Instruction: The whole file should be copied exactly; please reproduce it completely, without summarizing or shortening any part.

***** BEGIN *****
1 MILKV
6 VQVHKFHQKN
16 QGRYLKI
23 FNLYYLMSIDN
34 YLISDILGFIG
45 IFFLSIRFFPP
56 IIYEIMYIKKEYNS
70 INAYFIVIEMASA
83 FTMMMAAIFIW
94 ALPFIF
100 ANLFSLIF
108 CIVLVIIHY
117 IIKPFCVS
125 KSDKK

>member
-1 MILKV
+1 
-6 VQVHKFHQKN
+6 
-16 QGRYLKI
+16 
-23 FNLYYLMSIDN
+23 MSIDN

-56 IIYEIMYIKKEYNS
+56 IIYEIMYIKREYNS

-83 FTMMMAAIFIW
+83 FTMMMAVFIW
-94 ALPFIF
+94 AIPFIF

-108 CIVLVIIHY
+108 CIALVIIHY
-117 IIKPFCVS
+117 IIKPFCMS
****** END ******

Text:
1 MILKV
6 VQVHKFHQKN
16 QGRYLKI
23 FNLYYLMSIDN
34 YLISDILGFIG
45 IFFLSIRFFPP
56 IIYEIMYIKKEYNS
70 INAYFIVIEMASA
83 FTMMMAAIFIW
94 ALPFIF
100 ANLFSLIF
108 CIVLVIIHY
117 IIKPFCVS
125 KSDKK

>member
-1 MILKV
+1 
-6 VQVHKFHQKN
+6 
-16 QGRYLKI
+16 
-23 FNLYYLMSIDN
+23 MSIDN

-56 IIYEIMYIKKEYNS
+56 IIYEIMYIKREYNS

-83 FTMMMAAIFIW
+83 FTMMMAVFIW
-94 ALPFIF
+94 AIPFIF

-108 CIVLVIIHY
+108 CIALVIIHY
-117 IIKPFCVS
+117 IIKPFCMS